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A couple weeks ago during a maths Olympiad I ran across a Geometry problem which i found particularly difficult. I don't have the exact rubric but it goes like this:

Let there be two tangent circles of radius 1 and a line tangent to both, as shown in the picture below. Let $C_1$ be the diameter of the circle tangent to the line and the two circles (the circle between both circles and the line), $C_2$ the diameter of the circle tangent to both radius 1 circles and the previous small circle (but not the line), and so on. Obtain an expression for $C_n$.

a big picture

In the picture, blue and red circles are the radius 1 circles, the x axis represents the line, the green circle is the "1st circle" (so it has radius $\frac{C_1}{2}$, remember $C_n$ is the diameter of the "nth circle", defined from 1 onwards) and the orange one is the 2nd (so its radius is $\frac{C_2}{2}$).

I couldn't solve it in the time that was given, but i suspected the answer to be:

1/(n(n+1))

After googling, i found that using Descartes' kissing circles theorem helps solve it, but it seems too overkill. If anyone can figure out and post an elegant solution, it would be really appreciated!

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Let's define: $$ S_n=\sum_{k=1}^{n-1}C_k, $$ so that $S_1=0$, $S_2=C_1=1/2$, and so on.

The radius $x$ of the $n$-th circle can be computed by applying Pythagoras' theorem to triangle $AOH$ in the diagram below. We have: $$ OA=1+x,\quad OH=1,\quad AH=1-S_n-x, $$ and from $$ (1+x)^2=(1-S_n-x)^2+1 \quad\hbox{we get:}\quad C_n=2x={(1-S_n)^2\over 2-S_n}={1\over 2-S_n}-S_n. $$ enter image description here

But $S_{n+1}=C_n+S_n$, thus we obtain the recursive relation: $$ S_{n+1}={1\over 2-S_n}. $$ This is satisfied by $S_n=(n-1)/n$ and finally: $$ C_n=S_{n+1}-S_n={1\over n(n+1)}. $$

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a set of circles under inversion

Translate everything towards the negative $x$-direction for unit distance. Under this translation,

  • the contact point of the red and blue circle become the new origin.
  • the old $x$-axis becomes the line $y = -1$.

Invert with respect to the unit circle in the new coordinate system. Under this circle inversion,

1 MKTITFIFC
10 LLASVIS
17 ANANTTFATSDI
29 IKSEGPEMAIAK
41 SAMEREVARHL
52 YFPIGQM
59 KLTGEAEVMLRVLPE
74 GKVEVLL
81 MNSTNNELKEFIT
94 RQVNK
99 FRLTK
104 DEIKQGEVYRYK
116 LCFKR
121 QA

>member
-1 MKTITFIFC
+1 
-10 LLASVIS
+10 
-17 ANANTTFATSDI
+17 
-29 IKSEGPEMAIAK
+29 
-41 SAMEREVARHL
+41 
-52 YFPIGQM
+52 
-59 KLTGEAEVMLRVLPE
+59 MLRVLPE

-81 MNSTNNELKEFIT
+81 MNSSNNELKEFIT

• The red circle become the line $x = \frac12$.
  • The blue circle become the line $x = -\frac12$.
  • The contact points $(\pm 1, -1)$ of the red/blue circles and the line $y = -1$ get mapped to $(\pm \frac12, -\frac12)$. Since any straight line will mapped to a circle passing through origin, we find the line $y = -1$ get mapped to a circle of radius $\frac12$ centered at $(0,-\frac12)$.

  • Since the green circle are tangent to the red/blue circles and the line $y = -1$. It get mapped to a circle radius $\frac12$ centered at $(0,-\frac32)$.

  • By a similar argument, one find the orangle circle get mapped to a circle of radius $\frac12$ centered at $(0,-\frac52)$.

Combine these observations, it is not hard to see in general, the $n^{th}$ circles we wish to construct get mapped to a circle of radius $\frac12$ centered at $(0, -(n + \frac12))$. Notice the nearest and farest distance of the inverted $n^{th}$ circle to the origin is $n$ and $n+1$. When one one invert it back, one find the diameter of the original $n^{th}$ circle is simply $$C_n = \left(\frac1n - \frac{1}{n+1}\right) = \frac1{n(n+1)}$$

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Let's consider a small circle with radius $C_{n+1}=r$, touching two circles of radii $1$ and $C_n=R$ and a line. From three right triangles, whose hypotenuses are between circles' centers and legs are parallel and perpendicular to the line, we have: $$\begin{cases} (1-r)^2 + a^2 & = (1+r)^2 \\ (R-r)^2 + b^2 & = (R+r)^2 \\ (1-R)^2 +(a+b)^2 & = (1+R)^2 \end{cases} $$ where $a,b$ are displacement of the center of the $r$-circle from other circles' centers along the line.

That simplifies to $$\begin{cases} a^2 & = 4r \\ b^2 & = 4Rr \\ (a+b)^2 & = 4R \end{cases} $$ hence $$\Big(2\sqrt r + 2\sqrt{Rr}\Big)^2 = 4R$$ and $$C_{n+1} = r = \frac R{(1 + \sqrt R)^2} = \frac {C_n}{\left(1 + \sqrt{C_n}\right)^2}\tag{*}$$

Putting $C_1=1$ we get $$C_2=1/4,\ C_3=1/9,\ C_4=1/16\,\dots$$ so possibly $\boxed{C_n=1/n^2}$ ...?

Indeed, $C_1 = 1 = 1/(1^2)$ and it satisfies the $(*)$ recurrence, too: $$\frac {C_n}{\left(1 + \sqrt{C_n}\right)^2} = \frac {1/n^2}{\left(1 + \sqrt{1/n^2}\right)^2} = \frac {1/n^2}{\left(1 + 1/n\right)^2} = \frac 1{(n+1)^2} = C_{n+1} $$


With the Descartes' theorem we would directly get curvatures $$K_1 = 1 \\ K_{n+1}=1+K_n + 2\sqrt{1\cdot K_n} = \big(1+\sqrt{K_n}\big)^2$$ which resolves to $$K_n = n^2$$ hence the $n$-th radius $$C_n = 1/K_n = 1/n^2$$ as above.

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  • $\begingroup$ That's a nice approach. However, remember the problem asks for the diameter of the nth circle, and i added clarification since i think i was not clear enough and you did not understand it correctly. Refer to i.stack.imgur.com/yqZol.png $\endgroup$ – Juan Cruz de La Torre Sep 28 '17 at 12:24
  • $\begingroup$ That's right, I looked for a next little circle between one of the original circles (radius $1$), the line and the previous small circle. However I'm not able to fix the solution now, Hopefully in next several hours... :) $\endgroup$ – CiaPan Sep 28 '17 at 12:29

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